Jews, Palestinians talk freedom at East Bay seder

Cantor Linda Hirshhorn sang her song of reconciliation, "Sarah and Hagar."

Rabbi Harry Manhoff selected the "Seder of the Children of Abraham, Hagar, and Sarah," a Haggadah compiled by Rabbi Arthur Waskow to bring "Jews and Palestinians together to recognize our common roots."

Held on the anniversary of the death of the Rev. Martin Luther King Jr., the "dialogue seder" drew a group of 20 Jews, Palestinians and Christian clergy members to Temple Beth Sholom in San Leandro.

"This whole thing is about awakening understanding in people," said Manhoff, who coordinated the event, the only one of its kind in the Bay Area. It was sponsored by the East Bay Jewish-Palestinian Living Room Dialogue Group, a spinoff of a group that began on the Peninsula in 1992.

"Palestinians are people, Jews are people. We both realize that the only future is one of peace and that we have to work together. It's not going to happen by itself," added Manhoff, the spiritual leader of the Conservative synagogue.

Attending his first Jewish seder, the Rev. Dave Sauer of St. Peter's Lutheran Church in San Leandro surveyed the table with interest, eyeing the traditional Passover symbols of parsley, salt water, matzah, horseradish and charoset.

He and his wife Gretchen visited Israel in 1987 and felt that "when Americans first get to the Holy Land, the tendency is to be pro-Israel," but as they understand more about the history of the struggle, they gain more empathy for the Palestinian side. "So I'm interested in the dialogue tonight between Palestinian and Jew."

Stephen Steiner of Castro Valley, a member of the temple's board of directors, also felt that Passover was a natural holiday to celebrate the coming together of peoples striving for freedom and peace.

"Just as Jews and Palestinians have major differences, we've got tremendous commonalities," he said. "The people involved in tonight's event look at the cup as being half full as opposed to half empty."

During the seder, Manhoff read "The Story of Ismail and Yitzchak" from Waskow's Haggadah, which incorporates the teachings of the Koran and the Torah. Jews, Christians and Muslims lifted cups of Passover wine and grape juice to recite the four blessings: the cup of spring, the cup of memory, the cup of determination and the cup of covenant and hope.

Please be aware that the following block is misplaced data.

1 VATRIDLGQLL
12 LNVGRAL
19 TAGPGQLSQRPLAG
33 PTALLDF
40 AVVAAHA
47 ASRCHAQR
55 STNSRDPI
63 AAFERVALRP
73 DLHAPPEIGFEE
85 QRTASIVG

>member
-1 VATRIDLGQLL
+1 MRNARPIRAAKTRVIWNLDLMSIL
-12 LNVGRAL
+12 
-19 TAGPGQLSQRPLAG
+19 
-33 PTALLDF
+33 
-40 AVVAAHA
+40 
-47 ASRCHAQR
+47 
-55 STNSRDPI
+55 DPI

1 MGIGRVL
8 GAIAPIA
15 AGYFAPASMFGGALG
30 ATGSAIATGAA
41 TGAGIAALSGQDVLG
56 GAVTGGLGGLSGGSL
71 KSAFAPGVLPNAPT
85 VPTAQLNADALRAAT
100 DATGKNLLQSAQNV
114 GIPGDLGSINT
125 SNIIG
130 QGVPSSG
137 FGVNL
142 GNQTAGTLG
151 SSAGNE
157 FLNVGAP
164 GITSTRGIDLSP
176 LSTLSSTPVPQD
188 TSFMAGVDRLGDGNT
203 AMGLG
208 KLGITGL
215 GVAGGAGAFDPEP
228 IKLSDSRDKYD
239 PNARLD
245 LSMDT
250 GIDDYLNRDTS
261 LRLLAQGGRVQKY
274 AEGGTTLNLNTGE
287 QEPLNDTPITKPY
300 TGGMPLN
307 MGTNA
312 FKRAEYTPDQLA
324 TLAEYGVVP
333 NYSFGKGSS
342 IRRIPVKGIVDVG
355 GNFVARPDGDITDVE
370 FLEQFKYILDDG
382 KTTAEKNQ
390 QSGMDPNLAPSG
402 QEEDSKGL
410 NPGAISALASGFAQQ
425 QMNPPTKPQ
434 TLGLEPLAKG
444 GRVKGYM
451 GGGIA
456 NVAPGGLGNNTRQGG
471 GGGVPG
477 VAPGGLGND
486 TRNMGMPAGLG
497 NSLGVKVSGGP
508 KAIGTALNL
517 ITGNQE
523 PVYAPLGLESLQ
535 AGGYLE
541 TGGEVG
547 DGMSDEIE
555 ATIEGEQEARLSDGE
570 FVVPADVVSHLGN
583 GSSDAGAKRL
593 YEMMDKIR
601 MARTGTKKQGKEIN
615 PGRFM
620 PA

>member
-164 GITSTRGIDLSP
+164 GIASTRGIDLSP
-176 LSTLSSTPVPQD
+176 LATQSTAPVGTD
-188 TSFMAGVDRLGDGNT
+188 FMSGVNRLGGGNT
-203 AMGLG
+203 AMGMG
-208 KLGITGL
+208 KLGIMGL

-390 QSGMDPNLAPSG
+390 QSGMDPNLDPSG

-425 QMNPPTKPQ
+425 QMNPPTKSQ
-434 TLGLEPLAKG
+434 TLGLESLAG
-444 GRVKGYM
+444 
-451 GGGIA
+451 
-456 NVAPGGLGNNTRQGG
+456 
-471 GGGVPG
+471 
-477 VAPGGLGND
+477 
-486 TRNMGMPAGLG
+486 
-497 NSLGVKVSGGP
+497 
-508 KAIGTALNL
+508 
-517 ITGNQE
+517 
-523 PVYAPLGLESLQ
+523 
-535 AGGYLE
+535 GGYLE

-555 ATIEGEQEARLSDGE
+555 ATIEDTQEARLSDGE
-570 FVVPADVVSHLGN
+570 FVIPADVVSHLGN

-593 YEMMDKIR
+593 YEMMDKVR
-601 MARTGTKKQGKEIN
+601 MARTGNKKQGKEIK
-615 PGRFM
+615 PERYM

Hanan Rasheed of Danville, a Palestinian Muslim born in Jerusalem, came with her husband, Rifaat — they were the only Palestinians in attendance. Hanan Rasheed said she came to the seder because she felt it was essential to "learn about the people that you need to communicate with and live with side by side."

She recently hosted an interfaith gathering during Ramadan and believes that fear of the unknown is the biggest obstacle to dialogue. "We all look for the common goal, which is peace for us and for our children."

With the reading of the first question, "Why do we break the matzah in two?" Manhoff walked over to Hanan Rasheed with a slice of matzah and asked her to take hold of one side. The two broke the matzah to symbolize the sharing of land. The group read together, "When each people can eat from part of the Land, it will become a land of freedom."

Manhoff posed the second question, "Why do we dip herbs three times, once in salt water, once in bitter herbs and once in a sweet charoset?" and the group responded, "First for the tears of two peoples, Israeli and Palestinian; then for the bitterness of both peoples, tasting ruined lives; and then for the sweetness of two peoples, Palestinians and Israeli."

Interspersed throughout the questions were various readings describing the struggles and horrors of the demolition, land confiscation and terrorism. Manhoff recognized that the seder contained emotional, and sometimes uncomfortable, moments.

"And that's OK. This is not always easy and we still have a long way to go," he said, adding that he had no ulterior plans for the seder "other than to take another stumbling step forward towards peace."

Rifaat Rasheed, seated next to his wife, was born in Dierdebwan, near Jerusalem, and came to the United States in 1967 after being jailed after the war for disobeying Israeli soldiers. He felt "Jews here are willing to hear our side of the story" and was touched by the evening's service. He added that if all clergy could preach such messages of tolerance, people would find "a common ground for peace."

Eliezer Benaroya, a Jew from Castro Valley, recalled that while growing up in Israel, he had the impression that all Palestinians were terrorists, "and it's easy to feel like that when you don't know the people or the human beings behind the nationality."

He was previously opposed to a Palestinian state but now supports one. "If both people achieve their aspirations [not at] the expense of each other, there is a chance to bring peace to a region that didn't know peace for thousands of years."

Several participants left the seder expressing a sense of optimism.

Hanan Rasheed said the event opened her heart more to her Jewish friends and that "I promised myself that I would come every year."

Manhoff helped form the East Bay dialogue group about a year ago. It contains about 40 members who meet about once a month, usually in someone's home for dessert and discussion.